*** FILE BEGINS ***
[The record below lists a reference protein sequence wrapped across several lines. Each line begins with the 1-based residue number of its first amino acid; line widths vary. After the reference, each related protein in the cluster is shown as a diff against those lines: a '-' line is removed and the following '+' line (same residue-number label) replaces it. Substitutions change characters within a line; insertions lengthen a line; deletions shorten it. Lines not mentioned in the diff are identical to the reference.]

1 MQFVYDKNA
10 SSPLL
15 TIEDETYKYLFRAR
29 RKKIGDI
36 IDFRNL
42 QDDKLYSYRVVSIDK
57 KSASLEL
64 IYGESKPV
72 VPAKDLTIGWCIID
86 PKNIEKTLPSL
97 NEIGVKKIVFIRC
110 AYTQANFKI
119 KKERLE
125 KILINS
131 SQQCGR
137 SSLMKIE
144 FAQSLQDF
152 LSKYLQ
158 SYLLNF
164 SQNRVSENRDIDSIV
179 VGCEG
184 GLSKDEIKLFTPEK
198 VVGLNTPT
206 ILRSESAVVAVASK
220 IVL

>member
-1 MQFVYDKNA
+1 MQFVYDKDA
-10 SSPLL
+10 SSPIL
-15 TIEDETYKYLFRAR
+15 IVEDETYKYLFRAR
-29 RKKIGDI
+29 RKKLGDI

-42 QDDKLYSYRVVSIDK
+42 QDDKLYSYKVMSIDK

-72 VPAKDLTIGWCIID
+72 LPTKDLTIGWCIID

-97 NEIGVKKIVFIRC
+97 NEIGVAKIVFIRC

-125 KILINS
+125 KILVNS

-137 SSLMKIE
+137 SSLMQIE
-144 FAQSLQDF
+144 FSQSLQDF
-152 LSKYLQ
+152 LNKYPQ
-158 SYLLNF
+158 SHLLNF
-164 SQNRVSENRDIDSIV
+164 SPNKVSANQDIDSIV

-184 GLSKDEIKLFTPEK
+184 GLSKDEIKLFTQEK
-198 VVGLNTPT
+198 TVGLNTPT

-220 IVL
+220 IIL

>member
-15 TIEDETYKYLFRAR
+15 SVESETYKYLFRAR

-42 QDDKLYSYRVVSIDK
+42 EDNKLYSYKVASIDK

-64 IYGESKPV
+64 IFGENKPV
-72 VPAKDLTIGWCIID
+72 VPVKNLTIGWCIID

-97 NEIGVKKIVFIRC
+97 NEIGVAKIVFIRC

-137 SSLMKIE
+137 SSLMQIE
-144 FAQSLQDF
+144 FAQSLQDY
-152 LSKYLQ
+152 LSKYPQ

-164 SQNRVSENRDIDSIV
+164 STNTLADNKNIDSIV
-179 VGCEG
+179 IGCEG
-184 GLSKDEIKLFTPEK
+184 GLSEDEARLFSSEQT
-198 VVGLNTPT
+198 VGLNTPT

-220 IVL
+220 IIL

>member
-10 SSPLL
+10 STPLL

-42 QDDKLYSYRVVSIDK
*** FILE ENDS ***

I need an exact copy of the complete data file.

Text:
[The record below lists a reference protein sequence wrapped across several lines. Each line begins with the 1-based residue number of its first amino acid; line widths vary. After the reference, each related protein in the cluster is shown as a diff against those lines: a '-' line is removed and the following '+' line (same residue-number label) replaces it. Substitutions change characters within a line; insertions lengthen a line; deletions shorten it. Lines not mentioned in the diff are identical to the reference.]

1 MQFVYDKNA
10 SSPLL
15 TIEDETYKYLFRAR
29 RKKIGDI
36 IDFRNL
42 QDDKLYSYRVVSIDK
57 KSASLEL
64 IYGESKPV
72 VPAKDLTIGWCIID
86 PKNIEKTLPSL
97 NEIGVKKIVFIRC
110 AYTQANFKI
119 KKERLE
125 KILINS
131 SQQCGR
137 SSLMKIE
144 FAQSLQDF
152 LSKYLQ
158 SYLLNF
164 SQNRVSENRDIDSIV
179 VGCEG
184 GLSKDEIKLFTPEK
198 VVGLNTPT
206 ILRSESAVVAVASK
220 IVL

>member
-1 MQFVYDKNA
+1 MQFVYDKDA
-10 SSPLL
+10 SSPIL
-15 TIEDETYKYLFRAR
+15 IVEDETYKYLFRAR
-29 RKKIGDI
+29 RKKLGDI

-42 QDDKLYSYRVVSIDK
+42 QDDKLYSYKVMSIDK

-72 VPAKDLTIGWCIID
+72 LPTKDLTIGWCIID

-97 NEIGVKKIVFIRC
+97 NEIGVAKIVFIRC

-125 KILINS
+125 KILVNS

-137 SSLMKIE
+137 SSLMQIE
-144 FAQSLQDF
+144 FSQSLQDF
-152 LSKYLQ
+152 LNKYPQ
-158 SYLLNF
+158 SHLLNF
-164 SQNRVSENRDIDSIV
+164 SPNKVSANQDIDSIV

-184 GLSKDEIKLFTPEK
+184 GLSKDEIKLFTQEK
-198 VVGLNTPT
+198 TVGLNTPT

-220 IVL
+220 IIL

>member
-15 TIEDETYKYLFRAR
+15 SVESETYKYLFRAR

-42 QDDKLYSYRVVSIDK
+42 EDNKLYSYKVASIDK

-64 IYGESKPV
+64 IFGENKPV
-72 VPAKDLTIGWCIID
+72 VPVKNLTIGWCIID

-97 NEIGVKKIVFIRC
+97 NEIGVAKIVFIRC

-137 SSLMKIE
+137 SSLMQIE
-144 FAQSLQDF
+144 FAQSLQDY
-152 LSKYLQ
+152 LSKYPQ

-164 SQNRVSENRDIDSIV
+164 STNTLADNKNIDSIV
-179 VGCEG
+179 IGCEG
-184 GLSKDEIKLFTPEK
+184 GLSEDEARLFSSEQT
-198 VVGLNTPT
+198 VGLNTPT

-220 IVL
+220 IIL

>member
-10 SSPLL
+10 STPLL

-42 QDDKLYSYRVVSIDK